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What Are Macronutrients? - Definition, Functions & Examples

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  • 0:02 What are Macronutrients?
  • 1:06 Carbohydrates
  • 3:31 Proteins
  • 5:34 Lipids
  • 7:29 Lesson Summary
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Lesson Transcript
Instructor: Adrienne Brundage
Macronutrients are energy-providing chemical substances consumed by organisms in large quantities. The three macronutrients in nutrition are carbohydrates, lipids, and proteins.

What are Macronutrients?

Nutrients are environmental substances used for energy, growth, and bodily functions by organisms. Depending on the nutrient, these substances are needed in small amounts or larger amounts. Those that are needed in large amounts are called macronutrients.

There are three macronutrients required by humans: carbohydrates (sugar), lipids (fats), and proteins. Each of these macronutrients provides energy in the form of calories. For example:

  • In carbohydrates, there are 4 calories per gram.
  • In proteins, there are 4 calories per gram.
  • And in lipids, there are 9 calories per gram.

This means that if you look at a food label and it lists 10 grams of carbohydrates, 0 grams of protein, and 0 grams of fat, that food would contain 40 calories.

Carbohydrates

Humans need carbohydrates in the largest amounts. Currently, the USDA recommends that adults get 45-65% of their daily caloric intake from carbohydrates. Carbohydrates are incredibly important to the diet for many reasons.

For starters, carbohydrates are easily metabolized, which just means chemically broken down, and used as the body's main fuel source. All of our bodily tissues have the ability to use the simple carbohydrate, glucose, as energy. When the body uses carbohydrates for energy, it can use other macronutrients for other jobs, like tissue growth and repair.

The brain, kidneys, muscles and heart all need carbohydrates to function properly, and carbohydrates aid in the synthesis of certain amino acids. Furthermore, fats can only be properly metabolized when carbohydrates are present and indigestible carbohydrates, in the form of fiber, are necessary for intestinal health.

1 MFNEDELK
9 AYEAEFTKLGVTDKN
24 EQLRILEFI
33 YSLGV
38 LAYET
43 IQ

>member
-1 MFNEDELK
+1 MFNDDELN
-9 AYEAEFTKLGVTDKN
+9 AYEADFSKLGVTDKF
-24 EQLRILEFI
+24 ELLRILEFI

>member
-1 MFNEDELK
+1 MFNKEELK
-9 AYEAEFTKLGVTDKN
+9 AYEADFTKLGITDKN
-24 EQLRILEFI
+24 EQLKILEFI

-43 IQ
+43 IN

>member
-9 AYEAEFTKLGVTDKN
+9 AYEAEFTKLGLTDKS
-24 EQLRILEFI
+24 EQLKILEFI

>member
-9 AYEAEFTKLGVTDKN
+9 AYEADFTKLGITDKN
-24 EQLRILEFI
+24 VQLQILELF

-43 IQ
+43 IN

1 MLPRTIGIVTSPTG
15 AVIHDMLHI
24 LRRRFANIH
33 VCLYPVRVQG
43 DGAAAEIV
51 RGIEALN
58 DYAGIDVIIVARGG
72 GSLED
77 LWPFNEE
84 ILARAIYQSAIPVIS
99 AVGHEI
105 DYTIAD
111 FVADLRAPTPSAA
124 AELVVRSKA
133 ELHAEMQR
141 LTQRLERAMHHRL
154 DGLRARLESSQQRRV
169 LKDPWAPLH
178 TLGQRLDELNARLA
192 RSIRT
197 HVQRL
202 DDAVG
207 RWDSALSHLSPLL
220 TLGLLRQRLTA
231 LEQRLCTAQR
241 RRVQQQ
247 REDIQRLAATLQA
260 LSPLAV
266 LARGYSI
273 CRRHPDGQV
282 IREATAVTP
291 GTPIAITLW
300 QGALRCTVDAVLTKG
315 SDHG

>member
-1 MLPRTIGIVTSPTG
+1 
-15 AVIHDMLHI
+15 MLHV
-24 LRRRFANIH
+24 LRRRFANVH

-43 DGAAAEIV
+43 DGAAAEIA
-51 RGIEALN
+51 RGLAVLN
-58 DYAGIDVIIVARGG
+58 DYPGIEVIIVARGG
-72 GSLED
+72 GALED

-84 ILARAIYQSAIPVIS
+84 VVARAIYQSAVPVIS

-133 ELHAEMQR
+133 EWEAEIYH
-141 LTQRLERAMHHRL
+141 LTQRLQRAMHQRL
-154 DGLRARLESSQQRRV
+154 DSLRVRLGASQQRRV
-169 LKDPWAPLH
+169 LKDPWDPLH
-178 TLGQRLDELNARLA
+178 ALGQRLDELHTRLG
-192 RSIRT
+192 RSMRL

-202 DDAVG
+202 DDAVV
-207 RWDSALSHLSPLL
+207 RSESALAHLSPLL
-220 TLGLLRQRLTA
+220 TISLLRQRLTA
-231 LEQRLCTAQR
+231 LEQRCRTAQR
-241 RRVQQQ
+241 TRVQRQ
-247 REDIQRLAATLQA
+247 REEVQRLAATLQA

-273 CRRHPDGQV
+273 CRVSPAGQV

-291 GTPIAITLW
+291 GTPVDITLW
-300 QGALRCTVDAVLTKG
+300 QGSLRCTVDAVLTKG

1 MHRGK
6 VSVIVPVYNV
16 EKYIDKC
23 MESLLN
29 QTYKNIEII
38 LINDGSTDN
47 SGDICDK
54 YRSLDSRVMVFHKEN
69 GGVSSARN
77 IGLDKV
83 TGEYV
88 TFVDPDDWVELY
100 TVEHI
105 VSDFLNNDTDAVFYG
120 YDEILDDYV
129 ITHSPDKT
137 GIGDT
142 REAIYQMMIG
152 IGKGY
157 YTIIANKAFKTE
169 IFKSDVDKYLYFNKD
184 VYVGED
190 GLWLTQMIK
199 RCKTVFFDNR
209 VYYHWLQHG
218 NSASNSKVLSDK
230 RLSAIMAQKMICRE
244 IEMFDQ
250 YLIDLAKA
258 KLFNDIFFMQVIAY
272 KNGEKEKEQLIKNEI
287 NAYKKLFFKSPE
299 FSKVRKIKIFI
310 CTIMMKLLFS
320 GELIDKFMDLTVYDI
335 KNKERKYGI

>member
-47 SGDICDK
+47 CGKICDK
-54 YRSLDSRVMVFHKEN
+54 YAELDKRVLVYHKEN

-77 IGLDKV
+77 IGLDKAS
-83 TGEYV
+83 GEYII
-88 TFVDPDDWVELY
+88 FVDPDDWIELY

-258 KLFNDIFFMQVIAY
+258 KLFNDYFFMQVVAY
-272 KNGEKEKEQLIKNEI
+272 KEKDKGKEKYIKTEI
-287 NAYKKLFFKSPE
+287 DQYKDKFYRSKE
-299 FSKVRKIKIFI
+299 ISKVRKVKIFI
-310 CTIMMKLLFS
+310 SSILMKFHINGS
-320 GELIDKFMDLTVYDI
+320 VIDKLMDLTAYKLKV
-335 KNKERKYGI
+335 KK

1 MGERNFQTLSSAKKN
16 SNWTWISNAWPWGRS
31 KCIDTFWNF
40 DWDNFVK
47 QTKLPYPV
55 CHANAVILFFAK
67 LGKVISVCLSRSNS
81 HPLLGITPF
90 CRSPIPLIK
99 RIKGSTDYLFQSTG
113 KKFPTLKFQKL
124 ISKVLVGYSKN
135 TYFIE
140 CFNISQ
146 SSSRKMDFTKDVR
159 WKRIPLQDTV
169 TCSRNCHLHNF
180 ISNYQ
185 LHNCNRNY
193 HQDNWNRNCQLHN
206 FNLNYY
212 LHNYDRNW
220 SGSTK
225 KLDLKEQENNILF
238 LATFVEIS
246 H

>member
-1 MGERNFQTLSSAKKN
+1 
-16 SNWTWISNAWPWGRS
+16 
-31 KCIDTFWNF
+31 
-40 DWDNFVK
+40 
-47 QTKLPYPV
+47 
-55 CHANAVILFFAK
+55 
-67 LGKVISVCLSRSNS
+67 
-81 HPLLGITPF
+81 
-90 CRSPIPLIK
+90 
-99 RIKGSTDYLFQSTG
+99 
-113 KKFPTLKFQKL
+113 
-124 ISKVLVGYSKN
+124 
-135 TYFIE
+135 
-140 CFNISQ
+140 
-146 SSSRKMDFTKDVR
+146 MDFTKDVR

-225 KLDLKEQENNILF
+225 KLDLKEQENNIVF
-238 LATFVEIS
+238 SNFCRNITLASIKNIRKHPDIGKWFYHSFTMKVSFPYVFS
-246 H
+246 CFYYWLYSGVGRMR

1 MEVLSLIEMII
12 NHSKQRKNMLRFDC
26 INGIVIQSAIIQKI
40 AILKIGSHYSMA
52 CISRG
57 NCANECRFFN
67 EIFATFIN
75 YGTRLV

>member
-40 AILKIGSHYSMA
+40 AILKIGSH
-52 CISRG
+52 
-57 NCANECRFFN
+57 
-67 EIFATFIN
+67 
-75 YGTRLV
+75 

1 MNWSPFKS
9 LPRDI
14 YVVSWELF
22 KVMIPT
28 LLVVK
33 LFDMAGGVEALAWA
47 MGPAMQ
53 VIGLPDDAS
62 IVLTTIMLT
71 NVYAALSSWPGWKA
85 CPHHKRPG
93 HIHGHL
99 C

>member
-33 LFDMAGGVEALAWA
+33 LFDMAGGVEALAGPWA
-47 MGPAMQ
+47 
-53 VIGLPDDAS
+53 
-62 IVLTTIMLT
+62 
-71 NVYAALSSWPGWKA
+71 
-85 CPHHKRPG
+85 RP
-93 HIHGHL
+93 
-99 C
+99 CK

Carbohydrates are primarily found in starchy foods, like grain and potatoes, as well as fruits, milk, and yogurt. Other foods like vegetables, beans, nuts, seeds, and cottage cheese contain carbohydrates, but in lesser amounts. Carbohydrates can be simple or complex, which refers to their chemical structure. Simple carbohydrates taste very sweet (like fruit sugar), while complex carbohydrates taste savory (like starch in potatoes).

Fiber is an indigestible form of carbohydrate. Since humans cannot break down fiber carbohydrates, they pass through the digestive system whole and take other waste products with them. Diets low in fiber have problems with waste elimination, constipation, and hemorrhoids. Diets high in fiber have shown decreased risk for obesity, high cholesterol, and heart disease. Fruits, vegetables, and whole grain products all contain high amounts of fiber.

Proteins

Currently the USDA recommends 10%-35% of calories in the human diet come from protein. The typical American diet contains more protein than is strictly necessary. Proteins are also important in the diet for many reasons.

For example, protein is the major constituent of most cells, making up more than 50% of the dry weight. Also, protein defines what an organism is, what it looks like, and how it behaves, because the body is made of thousands of proteins. Proteins are used to produce new tissues for growth and tissue repair and regulate and maintain body functions. Enzymes used for digestion, protection, and immunity are made of protein, and essential hormones used for body regulation require protein. Finally, proteins may be used as a source of energy when carbohydrates are not available.

Protein is found in meats, poultry, fish, meat substitutes, cheese, milk, nuts, legumes, and in smaller quantities in starchy foods and vegetables. People who consume a vegetarian diet can get plenty of protein if they keep a balanced diet.

The body breaks down protein into its building blocks - amino acids. There are 500 known amino acids, 21 of which are needed by humans. Of the 21 necessary for life, nine are considered essential since they cannot be produced by the body and must be eaten. Proteins that contain all nine essential amino acids are considered 'high quality' proteins. These high quality proteins tend to come from animal sources. Proteins that do not contain all nine essential amino acids are considered 'low quality' proteins, and tend to come from plant sources.

Lipids

Lipids, or fats, are substances that do not dissolve in water, and are necessary for survival. Currently, the USDA recommends 20% - 35% of calories should come from lipids. We need this amount of fat for things like the maintenance of cellular membranes, which are made from lipids. They're also a high-density energy source and help us absorb fat-soluble vitamins. In addition, lipids cushion organs and insulate the body. Finally, they provide raw materials for vitamin D and hormones, as well as give taste, consistency, and stability to foods and make us feel full after eating.

Lipids are found in meat, poultry, nuts, milk products, butters and margarines, oils, lard, fish, grain products, and salad dressings. There are three main types of fat: saturated fat, unsaturated fat, and trans fat.

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